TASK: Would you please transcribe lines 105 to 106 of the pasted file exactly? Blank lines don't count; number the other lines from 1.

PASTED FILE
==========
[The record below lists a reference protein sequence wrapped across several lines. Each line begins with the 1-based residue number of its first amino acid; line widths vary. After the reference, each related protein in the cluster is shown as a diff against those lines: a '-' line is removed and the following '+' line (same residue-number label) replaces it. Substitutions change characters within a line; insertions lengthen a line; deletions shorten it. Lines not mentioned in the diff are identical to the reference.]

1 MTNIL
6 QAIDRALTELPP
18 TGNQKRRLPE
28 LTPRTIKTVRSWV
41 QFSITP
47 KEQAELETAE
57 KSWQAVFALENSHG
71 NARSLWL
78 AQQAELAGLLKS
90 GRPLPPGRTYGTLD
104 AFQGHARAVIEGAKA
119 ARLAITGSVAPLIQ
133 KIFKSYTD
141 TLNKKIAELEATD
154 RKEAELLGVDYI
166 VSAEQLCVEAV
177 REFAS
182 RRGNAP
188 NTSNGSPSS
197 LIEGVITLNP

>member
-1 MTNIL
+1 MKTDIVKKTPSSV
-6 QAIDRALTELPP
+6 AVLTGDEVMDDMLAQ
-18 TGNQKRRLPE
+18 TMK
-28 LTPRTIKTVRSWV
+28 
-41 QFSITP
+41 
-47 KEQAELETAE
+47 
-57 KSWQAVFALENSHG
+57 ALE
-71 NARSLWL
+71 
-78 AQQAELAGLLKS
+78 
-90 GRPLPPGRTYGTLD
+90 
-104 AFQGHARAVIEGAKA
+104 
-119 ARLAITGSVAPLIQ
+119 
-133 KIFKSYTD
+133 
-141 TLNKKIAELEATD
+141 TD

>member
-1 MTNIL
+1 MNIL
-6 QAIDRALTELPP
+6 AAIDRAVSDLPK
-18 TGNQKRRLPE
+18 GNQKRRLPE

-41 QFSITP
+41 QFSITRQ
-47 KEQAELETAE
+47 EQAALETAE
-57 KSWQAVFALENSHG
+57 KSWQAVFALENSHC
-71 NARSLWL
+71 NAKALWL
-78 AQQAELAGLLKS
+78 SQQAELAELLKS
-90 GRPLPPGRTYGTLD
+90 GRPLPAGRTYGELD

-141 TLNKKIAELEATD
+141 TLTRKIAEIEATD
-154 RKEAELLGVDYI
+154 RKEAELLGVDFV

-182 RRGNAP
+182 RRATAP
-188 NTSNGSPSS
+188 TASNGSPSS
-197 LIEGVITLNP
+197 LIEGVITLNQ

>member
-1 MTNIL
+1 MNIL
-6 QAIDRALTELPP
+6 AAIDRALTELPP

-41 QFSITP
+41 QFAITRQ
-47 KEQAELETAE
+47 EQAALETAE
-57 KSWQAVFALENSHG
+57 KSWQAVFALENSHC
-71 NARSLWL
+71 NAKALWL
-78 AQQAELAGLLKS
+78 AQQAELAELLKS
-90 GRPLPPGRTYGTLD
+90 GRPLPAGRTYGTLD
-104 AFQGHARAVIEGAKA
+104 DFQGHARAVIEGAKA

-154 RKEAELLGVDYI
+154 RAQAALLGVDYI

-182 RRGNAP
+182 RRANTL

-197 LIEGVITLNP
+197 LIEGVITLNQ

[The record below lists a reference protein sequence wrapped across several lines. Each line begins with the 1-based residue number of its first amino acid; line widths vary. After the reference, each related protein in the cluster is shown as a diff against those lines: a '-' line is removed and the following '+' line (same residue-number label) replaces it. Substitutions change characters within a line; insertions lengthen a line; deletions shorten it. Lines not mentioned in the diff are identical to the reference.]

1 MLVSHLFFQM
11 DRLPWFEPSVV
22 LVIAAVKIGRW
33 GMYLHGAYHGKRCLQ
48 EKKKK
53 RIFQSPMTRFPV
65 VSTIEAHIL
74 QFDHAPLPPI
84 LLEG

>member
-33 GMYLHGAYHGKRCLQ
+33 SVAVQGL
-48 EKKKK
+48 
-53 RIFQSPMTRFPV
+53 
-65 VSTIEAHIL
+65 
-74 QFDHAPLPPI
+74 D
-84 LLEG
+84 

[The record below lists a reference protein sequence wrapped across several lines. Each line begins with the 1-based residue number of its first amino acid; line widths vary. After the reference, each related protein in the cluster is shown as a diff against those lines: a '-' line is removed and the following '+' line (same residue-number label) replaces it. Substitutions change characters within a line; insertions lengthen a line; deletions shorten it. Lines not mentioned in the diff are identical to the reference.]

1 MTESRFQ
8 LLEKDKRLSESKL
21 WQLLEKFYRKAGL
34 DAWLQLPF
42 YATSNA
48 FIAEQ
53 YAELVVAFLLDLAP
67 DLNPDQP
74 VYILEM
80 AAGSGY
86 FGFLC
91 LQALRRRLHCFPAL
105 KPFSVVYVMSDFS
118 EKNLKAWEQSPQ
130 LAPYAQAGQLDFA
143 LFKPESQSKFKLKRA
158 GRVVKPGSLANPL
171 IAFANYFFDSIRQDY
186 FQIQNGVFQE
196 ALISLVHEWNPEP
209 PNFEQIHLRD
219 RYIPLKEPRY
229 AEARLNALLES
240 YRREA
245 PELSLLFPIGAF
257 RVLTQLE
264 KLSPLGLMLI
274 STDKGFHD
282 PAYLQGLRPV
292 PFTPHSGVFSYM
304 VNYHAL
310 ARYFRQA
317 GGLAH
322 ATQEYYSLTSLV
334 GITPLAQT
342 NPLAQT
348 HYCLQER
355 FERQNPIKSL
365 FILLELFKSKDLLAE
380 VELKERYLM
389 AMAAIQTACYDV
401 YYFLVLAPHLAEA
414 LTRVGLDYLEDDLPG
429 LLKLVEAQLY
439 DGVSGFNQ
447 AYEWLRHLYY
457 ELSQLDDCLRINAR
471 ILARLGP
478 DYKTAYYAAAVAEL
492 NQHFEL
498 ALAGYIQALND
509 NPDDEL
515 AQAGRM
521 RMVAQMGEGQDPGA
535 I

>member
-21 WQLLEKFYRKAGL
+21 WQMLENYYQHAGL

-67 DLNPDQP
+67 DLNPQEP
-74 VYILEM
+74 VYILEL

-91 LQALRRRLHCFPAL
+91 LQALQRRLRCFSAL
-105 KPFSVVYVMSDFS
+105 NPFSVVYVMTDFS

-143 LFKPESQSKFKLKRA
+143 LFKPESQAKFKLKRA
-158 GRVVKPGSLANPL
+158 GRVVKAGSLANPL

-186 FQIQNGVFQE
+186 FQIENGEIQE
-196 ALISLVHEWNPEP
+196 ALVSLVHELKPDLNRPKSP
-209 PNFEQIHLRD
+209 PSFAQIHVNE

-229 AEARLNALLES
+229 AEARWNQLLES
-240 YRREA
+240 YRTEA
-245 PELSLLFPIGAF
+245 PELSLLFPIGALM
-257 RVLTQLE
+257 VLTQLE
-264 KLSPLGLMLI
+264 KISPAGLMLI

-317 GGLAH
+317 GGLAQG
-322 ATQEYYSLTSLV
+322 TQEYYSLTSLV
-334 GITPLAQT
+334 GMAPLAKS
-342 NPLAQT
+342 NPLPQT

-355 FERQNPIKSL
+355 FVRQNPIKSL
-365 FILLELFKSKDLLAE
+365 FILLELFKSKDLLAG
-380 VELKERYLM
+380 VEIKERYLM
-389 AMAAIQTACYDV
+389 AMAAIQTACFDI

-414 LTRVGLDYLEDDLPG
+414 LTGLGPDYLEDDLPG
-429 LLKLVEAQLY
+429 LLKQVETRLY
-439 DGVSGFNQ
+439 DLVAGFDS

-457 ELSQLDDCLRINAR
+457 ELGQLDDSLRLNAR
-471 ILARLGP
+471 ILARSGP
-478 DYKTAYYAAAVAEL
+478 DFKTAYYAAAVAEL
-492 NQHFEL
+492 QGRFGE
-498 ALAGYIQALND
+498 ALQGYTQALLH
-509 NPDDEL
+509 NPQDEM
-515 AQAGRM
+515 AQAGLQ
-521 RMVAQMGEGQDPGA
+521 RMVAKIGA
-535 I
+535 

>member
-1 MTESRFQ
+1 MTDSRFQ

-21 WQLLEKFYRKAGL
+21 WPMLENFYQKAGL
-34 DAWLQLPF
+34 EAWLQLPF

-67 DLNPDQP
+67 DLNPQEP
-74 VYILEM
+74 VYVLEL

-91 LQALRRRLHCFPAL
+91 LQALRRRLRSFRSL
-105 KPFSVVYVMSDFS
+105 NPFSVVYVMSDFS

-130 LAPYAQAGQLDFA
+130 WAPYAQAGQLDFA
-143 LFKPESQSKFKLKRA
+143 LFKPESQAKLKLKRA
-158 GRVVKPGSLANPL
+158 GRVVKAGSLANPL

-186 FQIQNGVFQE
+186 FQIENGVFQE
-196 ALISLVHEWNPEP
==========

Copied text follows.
[The record below lists a reference protein sequence wrapped across several lines. Each line begins with the 1-based residue number of its first amino acid; line widths vary. After the reference, each related protein in the cluster is shown as a diff against those lines: a '-' line is removed and the following '+' line (same residue-number label) replaces it. Substitutions change characters within a line; insertions lengthen a line; deletions shorten it. Lines not mentioned in the diff are identical to the reference.]

1 MLVSHLFFQM